There are also several constructors for GregorianCalendar objects:

SN Constructor with Description
1 GregorianCalendar()

Constructs a default GregorianCalendar using the current time in the default time zone with the default locale.

2 GregorianCalendar(int year, int month, int date)

Constructs a GregorianCalendar with the given date set in the default time zone with the default locale.

3 GregorianCalendar(int year, int month, int date, int hour, int minute)

Constructs a GregorianCalendar with the given date and time set for the default time zone with the default locale.

4 GregorianCalendar(int year, int month, int date, int hour, int minute, int second)

Constructs a GregorianCalendar with the given date and time set for the default time zone with the default locale.

5 GregorianCalendar(Locale aLocale)

Constructs a GregorianCalendar based on the current time in the default time zone with the given locale.

6 GregorianCalendar(TimeZone zone)

Constructs a GregorianCalendar based on the current time in the given time zone with the default locale.

7 GregorianCalendar(TimeZone zone, Locale aLocale)

Constructs a GregorianCalendar based on the current time in the given time zone with the given locale.

Here is the list of few useful support methods provided by GregorianCalendar class:

SN Methods with Description
1 void add(int field, int amount)

Adds the specified (signed) amount of time to the given time field, based on the calendar's rules.

2 protected void computeFields()

Converts UTC as milliseconds to time field values.

3 protected void computeTime()

Overrides Calendar Converts time field values to UTC as milliseconds.

4 boolean equals(Object obj)

Compares this GregorianCalendar to an object reference.

5 int get(int field)

Gets the value for a given time field.

6 int getActualMaximum(int field)

Return the maximum value that this field could have, given the current date.

7 int getActualMinimum(int field)

Return the minimum value that this field could have, given the current date.

8 int getGreatestMinimum(int field)

Returns highest minimum value for the given field if varies.

9 Date getGregorianChange()

Gets the Gregorian Calendar change date.

10 int getLeastMaximum(int field)

Returns lowest maximum value for the given field if varies.

11 int getMaximum(int field)

Returns maximum value for the given field.

12 Date getTime()

Gets this Calendar's current time.

13 long getTimeInMillis()

Gets this Calendar's current time as a long.

14 TimeZone getTimeZone()

Gets the time zone.

15 int getMinimum(int field)

Returns minimum value for the given field.

16 int hashCode()

Override hashCode.

17 boolean isLeapYear(int year)

Determines if the given year is a leap year.

18 void roll(int field, boolean up)

Adds or subtracts (up/down) a single unit of time on the given time field without changing larger fields.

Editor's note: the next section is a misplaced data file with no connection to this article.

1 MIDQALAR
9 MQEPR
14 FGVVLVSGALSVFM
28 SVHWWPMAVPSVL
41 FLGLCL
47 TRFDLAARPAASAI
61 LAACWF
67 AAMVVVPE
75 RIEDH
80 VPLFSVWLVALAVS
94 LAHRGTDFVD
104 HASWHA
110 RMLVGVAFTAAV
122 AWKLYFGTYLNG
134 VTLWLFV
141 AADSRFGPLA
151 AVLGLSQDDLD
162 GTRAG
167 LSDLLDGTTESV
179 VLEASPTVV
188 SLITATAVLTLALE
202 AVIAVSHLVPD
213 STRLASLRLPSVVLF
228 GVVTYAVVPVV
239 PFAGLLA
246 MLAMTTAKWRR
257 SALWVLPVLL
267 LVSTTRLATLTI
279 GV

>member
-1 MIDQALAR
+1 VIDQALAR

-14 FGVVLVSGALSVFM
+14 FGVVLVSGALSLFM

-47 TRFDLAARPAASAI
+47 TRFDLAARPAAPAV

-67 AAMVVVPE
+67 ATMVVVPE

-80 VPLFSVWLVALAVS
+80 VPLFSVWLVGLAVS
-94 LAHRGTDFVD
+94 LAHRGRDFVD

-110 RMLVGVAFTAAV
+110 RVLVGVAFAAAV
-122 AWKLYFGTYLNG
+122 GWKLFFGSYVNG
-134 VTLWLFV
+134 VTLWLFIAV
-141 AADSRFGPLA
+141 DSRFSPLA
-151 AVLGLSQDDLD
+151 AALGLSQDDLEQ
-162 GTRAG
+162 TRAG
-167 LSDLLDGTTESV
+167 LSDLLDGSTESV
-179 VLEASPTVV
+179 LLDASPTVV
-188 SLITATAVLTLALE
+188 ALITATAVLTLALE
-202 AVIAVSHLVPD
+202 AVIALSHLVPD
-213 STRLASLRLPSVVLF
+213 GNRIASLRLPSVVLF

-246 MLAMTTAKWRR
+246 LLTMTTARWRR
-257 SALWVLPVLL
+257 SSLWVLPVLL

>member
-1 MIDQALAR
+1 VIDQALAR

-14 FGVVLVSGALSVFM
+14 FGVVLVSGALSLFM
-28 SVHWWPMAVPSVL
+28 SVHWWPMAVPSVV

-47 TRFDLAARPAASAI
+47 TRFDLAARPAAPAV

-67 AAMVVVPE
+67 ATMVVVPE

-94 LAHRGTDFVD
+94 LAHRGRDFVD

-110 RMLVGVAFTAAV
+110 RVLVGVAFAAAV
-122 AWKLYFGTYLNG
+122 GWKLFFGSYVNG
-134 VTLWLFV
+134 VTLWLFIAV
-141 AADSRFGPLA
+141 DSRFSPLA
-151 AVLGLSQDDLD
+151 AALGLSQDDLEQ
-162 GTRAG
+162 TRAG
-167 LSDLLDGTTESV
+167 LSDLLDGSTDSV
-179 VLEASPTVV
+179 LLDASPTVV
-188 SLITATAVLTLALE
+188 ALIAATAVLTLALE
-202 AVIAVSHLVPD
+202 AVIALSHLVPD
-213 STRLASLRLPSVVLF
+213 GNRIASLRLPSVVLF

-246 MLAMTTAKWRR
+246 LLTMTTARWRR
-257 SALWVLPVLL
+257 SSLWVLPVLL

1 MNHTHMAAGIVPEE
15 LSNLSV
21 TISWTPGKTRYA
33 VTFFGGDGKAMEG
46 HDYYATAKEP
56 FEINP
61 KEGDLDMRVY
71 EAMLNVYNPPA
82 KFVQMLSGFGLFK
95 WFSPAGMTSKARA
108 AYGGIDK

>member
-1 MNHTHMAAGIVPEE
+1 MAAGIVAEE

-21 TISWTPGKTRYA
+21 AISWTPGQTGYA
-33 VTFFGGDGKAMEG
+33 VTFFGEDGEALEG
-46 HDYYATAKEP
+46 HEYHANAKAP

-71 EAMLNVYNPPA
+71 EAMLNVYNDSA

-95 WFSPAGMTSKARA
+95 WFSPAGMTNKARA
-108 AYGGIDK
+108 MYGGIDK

19 void set(int field, int value)

Sets the time field with the given value.

20 void set(int year, int month, int date)

Sets the values for the fields year, month, and date.

21 void set(int year, int month, int date, int hour, int minute)

Sets the values for the fields year, month, date, hour, and minute.

22 void set(int year, int month, int date, int hour, int minute, int second)

Sets the values for the fields year, month, date, hour, minute, and second.

23 void setGregorianChange(Date date)

Sets the GregorianCalendar change date.

24 void setTime(Date date)

Sets this Calendar's current time with the given Date.

25 void setTimeInMillis(long millis)

Sets this Calendar's current time from the given long value.

26 void setTimeZone(TimeZone value)

Sets the time zone with the given time zone value.

27 String toString()

Return a string representation of this calendar.

Example:

import java.util.*;
  
public class GregorianCalendarDemo {

   public static void main(String args[]) {
      String months[] = {
      "Jan", "Feb", "Mar", "Apr",
      "May", "Jun", "Jul", "Aug",
      "Sep", "Oct", "Nov", "Dec"};
      
      int year;
      // Create a Gregorian calendar initialized
      // with the current date and time in the
      // default locale and timezone.
      GregorianCalendar gcalendar = new GregorianCalendar();
      // Display current time and date information.
      System.out.print("Date: ");
      System.out.print(months[gcalendar.get(Calendar.MONTH)]);
      System.out.print(" " + gcalendar.get(Calendar.DATE) + " ");
      System.out.println(year = gcalendar.get(Calendar.YEAR));
      System.out.print("Time: ");
      System.out.print(gcalendar.get(Calendar.HOUR) + ":");
      System.out.print(gcalendar.get(Calendar.MINUTE) + ":");
      System.out.println(gcalendar.get(Calendar.SECOND));
      
      // Test if the current year is a leap year
      if(gcalendar.isLeapYear(year)) {
         System.out.println("The current year is a leap year");
      }
      else {
         System.out.println("The current year is not a leap year");
      }
   }
}

This would produce the following result:

Date: Apr 22 2009
Time: 11:25:27
The current year is not a leap year

For a complete list of constant available in Calendar class, you can refer to standard Java documentation.